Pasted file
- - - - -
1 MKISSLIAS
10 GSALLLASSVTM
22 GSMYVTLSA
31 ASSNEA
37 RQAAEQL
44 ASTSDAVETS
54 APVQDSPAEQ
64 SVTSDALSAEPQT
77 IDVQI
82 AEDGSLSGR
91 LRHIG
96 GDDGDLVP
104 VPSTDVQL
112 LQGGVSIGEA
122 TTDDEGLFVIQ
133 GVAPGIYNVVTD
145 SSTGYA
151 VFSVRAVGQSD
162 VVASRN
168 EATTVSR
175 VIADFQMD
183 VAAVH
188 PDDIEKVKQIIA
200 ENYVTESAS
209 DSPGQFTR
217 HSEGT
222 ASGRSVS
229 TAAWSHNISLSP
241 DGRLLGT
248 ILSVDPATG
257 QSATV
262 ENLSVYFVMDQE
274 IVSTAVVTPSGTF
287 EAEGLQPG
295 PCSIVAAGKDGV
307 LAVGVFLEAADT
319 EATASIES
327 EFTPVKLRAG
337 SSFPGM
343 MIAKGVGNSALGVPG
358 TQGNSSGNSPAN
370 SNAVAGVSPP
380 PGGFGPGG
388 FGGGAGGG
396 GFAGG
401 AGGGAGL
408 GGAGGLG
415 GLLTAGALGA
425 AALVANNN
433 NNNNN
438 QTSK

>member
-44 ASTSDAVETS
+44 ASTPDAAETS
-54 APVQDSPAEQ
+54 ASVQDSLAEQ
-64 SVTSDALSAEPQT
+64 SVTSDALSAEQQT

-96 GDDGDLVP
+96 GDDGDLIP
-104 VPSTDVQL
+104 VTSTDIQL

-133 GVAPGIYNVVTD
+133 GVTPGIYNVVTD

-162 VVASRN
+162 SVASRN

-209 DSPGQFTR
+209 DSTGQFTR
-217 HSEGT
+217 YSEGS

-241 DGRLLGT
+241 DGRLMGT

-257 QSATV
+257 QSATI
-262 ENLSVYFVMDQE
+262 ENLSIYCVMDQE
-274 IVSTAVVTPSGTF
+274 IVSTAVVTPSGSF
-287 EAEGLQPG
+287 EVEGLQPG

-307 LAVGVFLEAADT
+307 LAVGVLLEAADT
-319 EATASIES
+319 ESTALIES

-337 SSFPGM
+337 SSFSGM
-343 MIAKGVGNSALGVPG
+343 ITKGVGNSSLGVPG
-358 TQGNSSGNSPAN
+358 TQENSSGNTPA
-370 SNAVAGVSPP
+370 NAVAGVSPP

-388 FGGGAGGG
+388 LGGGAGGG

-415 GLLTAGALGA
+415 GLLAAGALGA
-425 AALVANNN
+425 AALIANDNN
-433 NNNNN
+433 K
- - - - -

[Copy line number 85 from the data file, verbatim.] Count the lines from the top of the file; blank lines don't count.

-337 SSFPGM